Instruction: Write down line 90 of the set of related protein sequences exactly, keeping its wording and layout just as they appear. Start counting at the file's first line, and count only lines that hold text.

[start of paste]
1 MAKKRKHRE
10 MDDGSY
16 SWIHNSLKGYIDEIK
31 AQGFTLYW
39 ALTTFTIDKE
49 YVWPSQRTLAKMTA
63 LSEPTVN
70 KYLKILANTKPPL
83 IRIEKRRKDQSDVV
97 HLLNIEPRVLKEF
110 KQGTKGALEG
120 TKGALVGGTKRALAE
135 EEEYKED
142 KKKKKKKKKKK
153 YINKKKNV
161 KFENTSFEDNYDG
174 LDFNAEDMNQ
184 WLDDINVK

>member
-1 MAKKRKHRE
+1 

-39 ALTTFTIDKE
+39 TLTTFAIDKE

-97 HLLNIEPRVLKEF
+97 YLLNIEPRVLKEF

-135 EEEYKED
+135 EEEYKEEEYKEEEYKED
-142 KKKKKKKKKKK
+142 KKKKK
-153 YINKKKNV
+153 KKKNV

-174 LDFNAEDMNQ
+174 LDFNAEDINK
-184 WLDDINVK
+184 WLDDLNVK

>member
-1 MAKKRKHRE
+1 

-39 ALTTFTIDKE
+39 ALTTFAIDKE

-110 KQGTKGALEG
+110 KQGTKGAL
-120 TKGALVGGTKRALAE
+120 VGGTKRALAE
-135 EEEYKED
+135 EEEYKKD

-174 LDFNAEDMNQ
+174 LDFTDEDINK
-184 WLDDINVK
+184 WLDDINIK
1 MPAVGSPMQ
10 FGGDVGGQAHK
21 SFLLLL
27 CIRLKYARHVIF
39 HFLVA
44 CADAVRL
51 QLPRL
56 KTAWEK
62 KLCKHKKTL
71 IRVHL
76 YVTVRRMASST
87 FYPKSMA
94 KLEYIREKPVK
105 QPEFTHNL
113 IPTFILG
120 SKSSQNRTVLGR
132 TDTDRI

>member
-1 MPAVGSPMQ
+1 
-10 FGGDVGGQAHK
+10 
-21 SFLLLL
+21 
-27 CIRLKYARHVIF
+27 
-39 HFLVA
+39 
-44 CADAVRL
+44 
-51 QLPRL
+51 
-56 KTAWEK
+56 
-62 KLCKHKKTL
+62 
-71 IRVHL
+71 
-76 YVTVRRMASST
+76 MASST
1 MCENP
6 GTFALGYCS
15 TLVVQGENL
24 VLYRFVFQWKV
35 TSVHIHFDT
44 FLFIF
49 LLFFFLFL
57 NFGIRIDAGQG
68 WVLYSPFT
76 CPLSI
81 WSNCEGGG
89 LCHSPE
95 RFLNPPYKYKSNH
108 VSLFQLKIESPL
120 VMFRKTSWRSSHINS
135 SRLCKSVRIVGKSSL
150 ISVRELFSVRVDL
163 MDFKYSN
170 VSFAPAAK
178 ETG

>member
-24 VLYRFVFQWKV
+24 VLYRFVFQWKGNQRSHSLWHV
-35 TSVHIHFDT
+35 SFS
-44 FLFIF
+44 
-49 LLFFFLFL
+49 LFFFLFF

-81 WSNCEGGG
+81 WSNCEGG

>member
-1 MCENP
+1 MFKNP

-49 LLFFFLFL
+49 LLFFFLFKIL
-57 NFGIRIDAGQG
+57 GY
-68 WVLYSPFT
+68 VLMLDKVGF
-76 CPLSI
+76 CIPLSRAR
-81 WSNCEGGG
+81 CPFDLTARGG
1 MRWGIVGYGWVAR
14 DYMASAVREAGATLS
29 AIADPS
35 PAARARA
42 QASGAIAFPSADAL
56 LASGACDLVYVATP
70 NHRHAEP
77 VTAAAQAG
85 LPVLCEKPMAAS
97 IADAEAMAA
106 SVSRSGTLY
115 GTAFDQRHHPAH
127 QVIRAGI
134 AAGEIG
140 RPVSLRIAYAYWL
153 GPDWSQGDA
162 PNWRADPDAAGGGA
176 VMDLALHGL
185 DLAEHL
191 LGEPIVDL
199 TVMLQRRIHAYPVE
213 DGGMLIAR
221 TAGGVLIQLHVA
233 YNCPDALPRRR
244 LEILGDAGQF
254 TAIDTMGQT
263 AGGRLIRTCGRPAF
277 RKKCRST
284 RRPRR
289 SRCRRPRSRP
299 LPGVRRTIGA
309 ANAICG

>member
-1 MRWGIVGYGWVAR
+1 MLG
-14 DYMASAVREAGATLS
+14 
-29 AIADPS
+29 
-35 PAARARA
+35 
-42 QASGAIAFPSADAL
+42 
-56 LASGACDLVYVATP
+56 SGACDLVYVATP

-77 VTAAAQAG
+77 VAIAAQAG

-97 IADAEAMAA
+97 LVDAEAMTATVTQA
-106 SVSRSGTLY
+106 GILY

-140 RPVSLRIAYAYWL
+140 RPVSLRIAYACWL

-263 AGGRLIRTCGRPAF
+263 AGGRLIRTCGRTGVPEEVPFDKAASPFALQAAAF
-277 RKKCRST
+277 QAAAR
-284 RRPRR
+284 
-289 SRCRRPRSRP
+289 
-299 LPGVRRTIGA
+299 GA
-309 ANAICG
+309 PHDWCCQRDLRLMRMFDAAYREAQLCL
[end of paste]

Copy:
+76 MASST